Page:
There are occasional signs that show the sense of humor of the workers who must have needed relief from this macabre environment. Here are some examples:

Happy is he who is forever faced with the hour of his death, and prepares himself for the end every day.

Be aware every morning that you may not last the day, and every evening that you may not last the night.

But the best quote is at a place called Gilbert's Tomb:

At the banquet of life, an unhappy guest, I appeared just the once and now die! I die, and as I approach my place of rest, There is no one to lament me and cry.

Other signs designate where the bones came from. The catacombs were never a burial ground. All of the bones came from the overflowing cemeteries of Paris. By the end of the eighteenth century, the cemeteries of Paris were full. The worst problem was the Saints-Innocents Cemetery where bodies were tossed in open ditches and covered with a thin layer of dirt. Mountains of rotting bodies had climbed six feet above the level of the road. This cemetery had existed since Merovingian times and was in the center of the commercial district of Paris but merchants were accustomed to rubbing elbows with the dead. During the plague of 1348, there were over 500 burials each day and in 1418, the cemetery received 50,000 bodies in a period of five weeks. All of this was endured until the weight of the bodies broke the wall of a cave of an adjoining residence and stocks of wine began turning to vinegar because of the putrid air.

I always find this amusing when reading French history. The people accept incredible suffering and hardship for over a thousand years, but when the wine starts turning bad, they draw the line, raz de bol, enough, something must be done.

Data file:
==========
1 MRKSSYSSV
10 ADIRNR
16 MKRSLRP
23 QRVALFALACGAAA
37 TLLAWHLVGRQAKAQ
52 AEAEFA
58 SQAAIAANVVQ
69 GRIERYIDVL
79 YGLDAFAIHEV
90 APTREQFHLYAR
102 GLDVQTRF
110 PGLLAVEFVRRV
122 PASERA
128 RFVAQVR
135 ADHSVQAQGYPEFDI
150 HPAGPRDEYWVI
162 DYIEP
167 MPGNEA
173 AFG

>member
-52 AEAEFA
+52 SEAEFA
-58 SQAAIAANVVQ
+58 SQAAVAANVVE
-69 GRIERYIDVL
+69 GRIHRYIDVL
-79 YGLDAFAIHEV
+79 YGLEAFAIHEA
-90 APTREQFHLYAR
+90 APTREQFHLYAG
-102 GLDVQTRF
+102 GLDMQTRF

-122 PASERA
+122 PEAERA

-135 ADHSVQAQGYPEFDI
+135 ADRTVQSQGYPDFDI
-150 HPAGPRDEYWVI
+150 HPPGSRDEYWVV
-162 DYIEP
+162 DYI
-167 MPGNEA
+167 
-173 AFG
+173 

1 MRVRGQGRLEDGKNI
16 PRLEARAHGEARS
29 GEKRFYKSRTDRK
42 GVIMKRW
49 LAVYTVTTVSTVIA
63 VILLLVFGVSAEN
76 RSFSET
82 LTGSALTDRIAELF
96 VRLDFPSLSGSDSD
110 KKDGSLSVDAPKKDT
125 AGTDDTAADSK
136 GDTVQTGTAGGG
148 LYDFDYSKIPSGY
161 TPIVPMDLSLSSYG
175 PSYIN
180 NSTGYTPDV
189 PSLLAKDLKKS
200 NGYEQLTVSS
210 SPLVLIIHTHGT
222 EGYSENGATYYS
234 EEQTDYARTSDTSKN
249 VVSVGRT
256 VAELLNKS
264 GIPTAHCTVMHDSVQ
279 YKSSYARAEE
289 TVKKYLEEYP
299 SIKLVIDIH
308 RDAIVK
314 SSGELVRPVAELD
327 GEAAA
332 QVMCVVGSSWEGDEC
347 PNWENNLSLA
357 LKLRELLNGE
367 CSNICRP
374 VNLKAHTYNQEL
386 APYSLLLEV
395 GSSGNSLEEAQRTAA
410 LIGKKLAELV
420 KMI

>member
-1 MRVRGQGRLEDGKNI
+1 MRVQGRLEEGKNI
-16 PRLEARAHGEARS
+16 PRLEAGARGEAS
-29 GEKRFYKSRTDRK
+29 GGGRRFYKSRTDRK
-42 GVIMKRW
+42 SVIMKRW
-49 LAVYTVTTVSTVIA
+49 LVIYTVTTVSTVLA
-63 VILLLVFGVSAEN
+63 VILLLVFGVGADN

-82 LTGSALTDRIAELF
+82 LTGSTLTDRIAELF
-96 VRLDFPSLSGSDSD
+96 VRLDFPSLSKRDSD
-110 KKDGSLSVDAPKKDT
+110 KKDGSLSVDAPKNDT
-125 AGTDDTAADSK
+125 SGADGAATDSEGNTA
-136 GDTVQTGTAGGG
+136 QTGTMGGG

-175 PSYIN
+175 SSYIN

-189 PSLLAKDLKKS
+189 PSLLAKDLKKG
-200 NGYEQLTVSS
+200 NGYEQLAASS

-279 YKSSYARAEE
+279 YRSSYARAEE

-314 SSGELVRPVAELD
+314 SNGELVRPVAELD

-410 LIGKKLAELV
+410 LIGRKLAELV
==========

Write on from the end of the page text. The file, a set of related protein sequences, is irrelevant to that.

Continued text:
In 1876 the city started moving the bones to Tombe-Issoire. If the bones of Issoire were ever in this quarry, they will never be found. The remains of six million Parisians have been poured on top of him. It took two years to move the first two million corpses from the Saints-Innocents Cemetery. The other four million came from the other cemeteries of Paris and include such illustrious names as Fouquet, Colbert, Danton, Camille Desmoulins, Robespierre, Lavoisier, Charles Perrault, the bodies of persons executed between 1792 et 1794 at the Caroussel or place de la Concorde as well as Charlotte Corday, Jean-Baptiste Lully, François Rabelais, François Mansart, the man behind the iron mask, Racine, Blaise Pascal, Marat, and Montesquieu.

In leaving this illustrious company, I climb another spiral staircase for the sixty feet that I formally descended. I exit to the light of day on a street far from where I started. I have no idea where I am but it doesn't matter because I remember the aphorism "no matter where you go, there you are."

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September 25, 2002 - Suburbs of Paris
September 18, 2002 - Saint James

September 11, 2002 - Le Chemin de Saint Jacques de Compostelle

July 10, 2002 - Flintstones, meet the Flintstones

July 3, 2002 - Bugs

June 26, 2002 - Summer

June 19, 2002 - French Property News

June 5, 2002 - Emmanuel de Broglie

April 24, 2002 - Election Day in Saint Rimay

April 17, 2002 -Surprise Review

April 3, 2002 - Spring in Lavardin
March 20, 2002 - Guest Columnist /Furman Magazine/ John Roberts
March 13, 2002 - Tête de Veau
March 6, 2002 - Table Etiquette
February 27, 2002 - A Country Boy Can Survive
February 20, 2002 - Driving in France
February 13, 2002 - The Circus
February 6, 2002 - History of France
January 30, 2002 - THE BEST I EVER HAD
January 23, 2002 - Miranda This
January 16, 2002 - Charlotte Observer Interview
January 9, 2002 - Walnut Wine
January 2, 2002 - Sloe Gin
December 26, 2001 - Winter Solstice
Archive of Weekly Columns from 2001
Archive of Weekly Columns from 2000